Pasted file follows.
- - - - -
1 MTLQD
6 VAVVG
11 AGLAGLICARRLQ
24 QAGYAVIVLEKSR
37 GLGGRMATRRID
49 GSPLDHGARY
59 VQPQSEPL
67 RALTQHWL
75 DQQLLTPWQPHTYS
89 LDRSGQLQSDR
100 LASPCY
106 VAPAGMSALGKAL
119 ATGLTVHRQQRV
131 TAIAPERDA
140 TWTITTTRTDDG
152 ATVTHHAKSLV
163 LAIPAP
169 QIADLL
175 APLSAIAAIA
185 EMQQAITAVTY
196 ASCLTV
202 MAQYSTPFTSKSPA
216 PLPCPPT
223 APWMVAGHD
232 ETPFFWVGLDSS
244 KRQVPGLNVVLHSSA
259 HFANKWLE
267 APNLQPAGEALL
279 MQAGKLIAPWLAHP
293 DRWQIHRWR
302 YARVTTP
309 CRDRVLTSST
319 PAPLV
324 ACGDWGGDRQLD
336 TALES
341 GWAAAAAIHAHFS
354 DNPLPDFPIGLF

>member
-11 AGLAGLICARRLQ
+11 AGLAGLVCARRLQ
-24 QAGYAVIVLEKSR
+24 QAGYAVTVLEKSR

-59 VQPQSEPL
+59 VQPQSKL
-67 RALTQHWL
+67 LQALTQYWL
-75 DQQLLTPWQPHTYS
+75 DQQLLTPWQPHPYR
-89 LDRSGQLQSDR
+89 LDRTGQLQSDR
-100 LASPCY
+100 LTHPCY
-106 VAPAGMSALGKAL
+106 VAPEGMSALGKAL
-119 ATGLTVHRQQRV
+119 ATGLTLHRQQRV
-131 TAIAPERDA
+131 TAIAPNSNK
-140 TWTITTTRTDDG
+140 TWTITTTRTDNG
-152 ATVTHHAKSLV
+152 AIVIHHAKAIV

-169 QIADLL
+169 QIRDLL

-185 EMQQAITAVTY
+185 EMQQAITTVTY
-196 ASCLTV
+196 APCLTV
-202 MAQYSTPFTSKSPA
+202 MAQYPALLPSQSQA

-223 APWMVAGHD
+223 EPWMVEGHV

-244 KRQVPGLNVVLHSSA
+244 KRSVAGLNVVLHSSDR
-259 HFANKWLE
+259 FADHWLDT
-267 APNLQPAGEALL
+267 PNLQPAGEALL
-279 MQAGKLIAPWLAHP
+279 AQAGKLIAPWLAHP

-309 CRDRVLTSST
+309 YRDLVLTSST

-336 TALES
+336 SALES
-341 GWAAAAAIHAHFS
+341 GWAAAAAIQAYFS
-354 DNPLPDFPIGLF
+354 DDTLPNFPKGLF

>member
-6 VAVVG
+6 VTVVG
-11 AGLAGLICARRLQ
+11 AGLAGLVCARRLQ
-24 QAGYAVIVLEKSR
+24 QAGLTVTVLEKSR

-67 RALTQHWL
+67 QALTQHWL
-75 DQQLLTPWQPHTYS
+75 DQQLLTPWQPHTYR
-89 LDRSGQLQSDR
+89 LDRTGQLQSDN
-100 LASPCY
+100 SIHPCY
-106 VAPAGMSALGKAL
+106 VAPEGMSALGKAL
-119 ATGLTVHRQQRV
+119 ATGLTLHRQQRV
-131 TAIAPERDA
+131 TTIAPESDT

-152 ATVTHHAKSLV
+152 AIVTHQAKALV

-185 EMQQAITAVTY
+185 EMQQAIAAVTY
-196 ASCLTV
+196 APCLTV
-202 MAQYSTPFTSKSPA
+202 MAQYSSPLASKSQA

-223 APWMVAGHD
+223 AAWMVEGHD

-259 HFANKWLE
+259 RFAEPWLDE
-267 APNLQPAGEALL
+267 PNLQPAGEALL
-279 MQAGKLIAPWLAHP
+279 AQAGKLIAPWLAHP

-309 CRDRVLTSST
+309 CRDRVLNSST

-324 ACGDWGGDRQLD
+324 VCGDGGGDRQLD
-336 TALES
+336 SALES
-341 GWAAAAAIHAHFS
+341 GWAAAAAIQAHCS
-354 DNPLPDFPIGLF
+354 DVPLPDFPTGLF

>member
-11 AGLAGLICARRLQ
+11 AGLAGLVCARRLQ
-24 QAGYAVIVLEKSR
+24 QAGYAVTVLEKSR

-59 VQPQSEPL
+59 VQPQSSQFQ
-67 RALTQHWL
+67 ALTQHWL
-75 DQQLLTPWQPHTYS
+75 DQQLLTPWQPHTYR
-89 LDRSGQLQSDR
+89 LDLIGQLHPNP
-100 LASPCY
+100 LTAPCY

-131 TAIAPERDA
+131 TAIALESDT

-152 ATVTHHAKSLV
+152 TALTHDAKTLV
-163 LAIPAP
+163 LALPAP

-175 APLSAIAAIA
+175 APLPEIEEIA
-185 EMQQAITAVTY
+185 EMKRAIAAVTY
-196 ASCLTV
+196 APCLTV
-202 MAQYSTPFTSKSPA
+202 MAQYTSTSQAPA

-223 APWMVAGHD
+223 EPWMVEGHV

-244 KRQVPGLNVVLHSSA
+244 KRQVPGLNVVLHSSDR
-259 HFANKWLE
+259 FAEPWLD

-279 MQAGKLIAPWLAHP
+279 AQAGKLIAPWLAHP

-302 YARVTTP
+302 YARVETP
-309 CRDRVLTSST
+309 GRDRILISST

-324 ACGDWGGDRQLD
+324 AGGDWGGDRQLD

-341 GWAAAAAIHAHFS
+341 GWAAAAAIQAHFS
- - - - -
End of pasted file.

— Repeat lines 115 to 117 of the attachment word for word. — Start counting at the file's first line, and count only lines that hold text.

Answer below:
+196 APCLTV
-202 MAQYSTPFTSKSPA
+202 MAQYSSPLASKSQA